Mo'Nique Perfectly Explains Why The Oscars Aren't The Pinnacle...
So no actors of color were nominated for an Oscar for the second year in a row. Here's why we could not care less.Posted by The Peak on Thursday, January 14, 2016
The absence of black nominees from this year's Oscars has prompted some of Hollywood’s elite – including to Spike Lee and Jada Pinkett Smith -- to boycott the event.
Both Lee and Smith are angered by the Academy's glaring diversity issues, but frustration isn't the only reaction to ceremony among the black community. To highlight this point, The Peak recently posted a clip from a 2014 radio interview with Oscar-winning actress Mo'Nique on SiriusXM's Sway in the Morning.
Though many actors view the Academy Awards as the ultimate metric for one's value as a performer, Mo'Nique, who won the Oscar for Best Actress in a Supporting Role for her performance in "Precious" in 2010, said she was motivated by a different type of recognition
“I understand why people always say, ‘Academy Award-winner,’ because it’s conditioning. And we believe that that Academy Award is the be all to end all -- it’s the greatest award,” Mo’Nique said in the clip above. “For me, it wasn’t the Oscar. For me, it was the Image Award, because as a little girl when I watched the Oscars I didn’t see people that looked like me get that award. So my dream was never to ‘get an Oscar,’ but when I watch the Image Awards and I saw those women that looked like me being called up on that stage, I said ‘One day baby, they’re gonna call my name for that award.’”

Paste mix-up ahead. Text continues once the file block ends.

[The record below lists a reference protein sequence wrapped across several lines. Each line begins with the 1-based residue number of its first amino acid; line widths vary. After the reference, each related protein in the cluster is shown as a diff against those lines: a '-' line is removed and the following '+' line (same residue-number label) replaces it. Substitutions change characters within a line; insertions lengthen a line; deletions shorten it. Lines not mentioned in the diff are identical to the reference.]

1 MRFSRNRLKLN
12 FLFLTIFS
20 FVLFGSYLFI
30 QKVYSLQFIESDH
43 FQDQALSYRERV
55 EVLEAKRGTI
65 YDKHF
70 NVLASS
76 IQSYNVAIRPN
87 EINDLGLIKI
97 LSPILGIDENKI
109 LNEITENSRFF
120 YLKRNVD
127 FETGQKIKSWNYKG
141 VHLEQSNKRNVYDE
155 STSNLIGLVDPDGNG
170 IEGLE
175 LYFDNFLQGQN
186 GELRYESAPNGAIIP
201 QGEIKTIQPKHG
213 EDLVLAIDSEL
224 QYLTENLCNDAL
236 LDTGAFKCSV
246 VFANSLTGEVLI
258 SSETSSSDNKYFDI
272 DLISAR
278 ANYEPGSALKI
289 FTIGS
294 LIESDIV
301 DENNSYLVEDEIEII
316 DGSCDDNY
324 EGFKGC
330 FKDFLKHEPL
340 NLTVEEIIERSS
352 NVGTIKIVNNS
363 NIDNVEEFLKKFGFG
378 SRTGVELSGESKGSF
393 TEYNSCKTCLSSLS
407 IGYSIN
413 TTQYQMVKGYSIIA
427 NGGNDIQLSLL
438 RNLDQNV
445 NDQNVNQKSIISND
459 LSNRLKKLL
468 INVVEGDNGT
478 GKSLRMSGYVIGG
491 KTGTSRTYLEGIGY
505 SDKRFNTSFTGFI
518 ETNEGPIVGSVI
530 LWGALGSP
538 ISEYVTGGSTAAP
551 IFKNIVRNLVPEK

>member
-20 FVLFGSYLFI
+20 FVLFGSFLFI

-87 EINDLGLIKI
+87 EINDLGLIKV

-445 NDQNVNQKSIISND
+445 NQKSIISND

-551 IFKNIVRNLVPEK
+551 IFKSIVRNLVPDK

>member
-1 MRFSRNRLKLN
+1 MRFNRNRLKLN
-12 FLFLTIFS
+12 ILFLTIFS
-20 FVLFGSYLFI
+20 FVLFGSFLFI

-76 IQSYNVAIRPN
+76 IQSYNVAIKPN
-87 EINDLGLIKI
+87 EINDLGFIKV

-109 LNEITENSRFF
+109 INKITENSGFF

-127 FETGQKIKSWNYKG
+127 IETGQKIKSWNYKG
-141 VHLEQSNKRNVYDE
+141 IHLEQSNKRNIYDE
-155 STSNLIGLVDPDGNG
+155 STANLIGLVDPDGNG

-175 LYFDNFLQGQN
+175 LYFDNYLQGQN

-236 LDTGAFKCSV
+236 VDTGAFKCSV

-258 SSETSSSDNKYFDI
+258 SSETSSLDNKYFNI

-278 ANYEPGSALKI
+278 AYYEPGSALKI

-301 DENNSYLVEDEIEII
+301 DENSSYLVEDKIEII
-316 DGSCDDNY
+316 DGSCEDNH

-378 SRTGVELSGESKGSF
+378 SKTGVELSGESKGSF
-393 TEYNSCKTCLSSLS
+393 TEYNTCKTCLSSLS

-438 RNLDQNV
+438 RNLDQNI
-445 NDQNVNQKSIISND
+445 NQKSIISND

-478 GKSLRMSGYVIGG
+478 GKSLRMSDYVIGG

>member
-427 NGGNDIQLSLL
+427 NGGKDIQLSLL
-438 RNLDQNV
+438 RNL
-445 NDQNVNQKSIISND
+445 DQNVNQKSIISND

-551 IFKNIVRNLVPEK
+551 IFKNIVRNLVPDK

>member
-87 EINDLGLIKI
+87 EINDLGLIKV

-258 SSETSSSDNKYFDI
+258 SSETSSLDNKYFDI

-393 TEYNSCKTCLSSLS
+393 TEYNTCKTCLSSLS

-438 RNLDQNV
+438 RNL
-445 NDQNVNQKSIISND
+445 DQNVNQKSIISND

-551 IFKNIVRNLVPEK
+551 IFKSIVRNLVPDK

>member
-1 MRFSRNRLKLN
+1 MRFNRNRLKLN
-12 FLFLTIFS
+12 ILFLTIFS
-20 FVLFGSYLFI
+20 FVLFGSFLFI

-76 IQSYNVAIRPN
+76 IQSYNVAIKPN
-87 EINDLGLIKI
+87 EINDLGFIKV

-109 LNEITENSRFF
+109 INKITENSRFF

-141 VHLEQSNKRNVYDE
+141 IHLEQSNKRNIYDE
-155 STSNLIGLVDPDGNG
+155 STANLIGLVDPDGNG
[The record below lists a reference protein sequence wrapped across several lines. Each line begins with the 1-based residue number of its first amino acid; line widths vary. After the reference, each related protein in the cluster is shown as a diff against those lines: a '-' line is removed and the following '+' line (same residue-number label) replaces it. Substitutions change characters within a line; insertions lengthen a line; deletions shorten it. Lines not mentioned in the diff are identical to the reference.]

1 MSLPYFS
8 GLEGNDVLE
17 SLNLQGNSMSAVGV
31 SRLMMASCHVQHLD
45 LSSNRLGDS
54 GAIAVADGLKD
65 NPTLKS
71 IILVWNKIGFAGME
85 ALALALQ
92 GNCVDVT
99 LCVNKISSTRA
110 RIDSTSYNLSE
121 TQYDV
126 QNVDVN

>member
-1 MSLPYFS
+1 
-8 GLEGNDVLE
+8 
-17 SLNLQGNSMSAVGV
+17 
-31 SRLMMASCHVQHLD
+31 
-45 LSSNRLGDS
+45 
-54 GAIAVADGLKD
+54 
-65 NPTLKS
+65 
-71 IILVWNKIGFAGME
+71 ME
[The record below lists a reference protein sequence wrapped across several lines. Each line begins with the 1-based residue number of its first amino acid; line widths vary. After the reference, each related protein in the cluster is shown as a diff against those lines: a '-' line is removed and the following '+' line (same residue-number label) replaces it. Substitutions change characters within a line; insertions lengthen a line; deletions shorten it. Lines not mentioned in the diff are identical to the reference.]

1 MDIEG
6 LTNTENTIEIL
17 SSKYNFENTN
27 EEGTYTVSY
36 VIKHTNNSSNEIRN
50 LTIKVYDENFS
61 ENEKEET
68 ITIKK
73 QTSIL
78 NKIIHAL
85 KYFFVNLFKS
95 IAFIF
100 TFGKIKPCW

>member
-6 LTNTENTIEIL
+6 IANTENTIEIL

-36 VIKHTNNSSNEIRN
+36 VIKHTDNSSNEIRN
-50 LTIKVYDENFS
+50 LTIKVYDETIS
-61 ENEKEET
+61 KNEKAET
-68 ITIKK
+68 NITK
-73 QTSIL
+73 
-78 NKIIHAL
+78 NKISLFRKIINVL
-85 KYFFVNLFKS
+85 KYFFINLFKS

She went on to add why it’s important for the black community to support and value the NACCP Image Awards.
“I’m grateful for every award I ever received -- it’s not that I’m unappreciative -- but with the Image Awards, it’s our community saying ‘we think you’re the best,’” she added during the interview. “So for me when people say, ‘Oscar Award-winner,’ and I say to them ‘But you never put in my Image Award. You never say anything about that,’ and that’s ours. And as long as we devalue it, it’ll keep getting devalued. But the moment we take value in ours and our community, and our people saying ‘we think you’re good’ I’m good.”
Check out more from the interview in the clip below.
H/T The Peak
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